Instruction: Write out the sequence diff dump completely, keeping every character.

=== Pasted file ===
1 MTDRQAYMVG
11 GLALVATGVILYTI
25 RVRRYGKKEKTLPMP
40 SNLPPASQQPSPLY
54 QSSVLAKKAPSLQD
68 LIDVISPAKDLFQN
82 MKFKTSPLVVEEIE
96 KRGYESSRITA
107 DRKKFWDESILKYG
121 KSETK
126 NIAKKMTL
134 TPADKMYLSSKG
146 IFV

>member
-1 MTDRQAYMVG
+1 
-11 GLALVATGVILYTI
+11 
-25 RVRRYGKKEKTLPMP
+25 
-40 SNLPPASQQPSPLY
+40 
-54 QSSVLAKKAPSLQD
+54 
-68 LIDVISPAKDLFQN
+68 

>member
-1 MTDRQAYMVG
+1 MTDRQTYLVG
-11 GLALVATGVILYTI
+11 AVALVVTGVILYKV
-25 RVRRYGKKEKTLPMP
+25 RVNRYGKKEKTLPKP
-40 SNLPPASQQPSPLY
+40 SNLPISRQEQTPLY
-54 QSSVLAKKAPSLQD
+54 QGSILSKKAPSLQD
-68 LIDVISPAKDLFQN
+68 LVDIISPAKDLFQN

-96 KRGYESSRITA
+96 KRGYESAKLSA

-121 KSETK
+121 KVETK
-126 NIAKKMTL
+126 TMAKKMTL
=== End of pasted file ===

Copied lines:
1 MTDRQAYMVG
11 GLALVATGVILYTI
25 RVRRYGKKEKTLPMP
40 SNLPPASQQPSPLY
54 QSSVLAKKAPSLQD
68 LIDVISPAKDLFQN
82 MKFKTSPLVVEEIE
96 KRGYESSRITA
107 DRKKFWDESILKYG
121 KSETK
126 NIAKKMTL
134 TPADKMYLSSKG
146 IFV

>member
-1 MTDRQAYMVG
+1 
-11 GLALVATGVILYTI
+11 
-25 RVRRYGKKEKTLPMP
+25 
-40 SNLPPASQQPSPLY
+40 
-54 QSSVLAKKAPSLQD
+54 
-68 LIDVISPAKDLFQN
+68 

>member
-1 MTDRQAYMVG
+1 MTDRQTYLVG
-11 GLALVATGVILYTI
+11 AVALVVTGVILYKV
-25 RVRRYGKKEKTLPMP
+25 RVNRYGKKEKTLPKP
-40 SNLPPASQQPSPLY
+40 SNLPISRQEQTPLY
-54 QSSVLAKKAPSLQD
+54 QGSILSKKAPSLQD
-68 LIDVISPAKDLFQN
+68 LVDIISPAKDLFQN

-96 KRGYESSRITA
+96 KRGYESAKLSA

-121 KSETK
+121 KVETK
-126 NIAKKMTL
+126 TMAKKMTL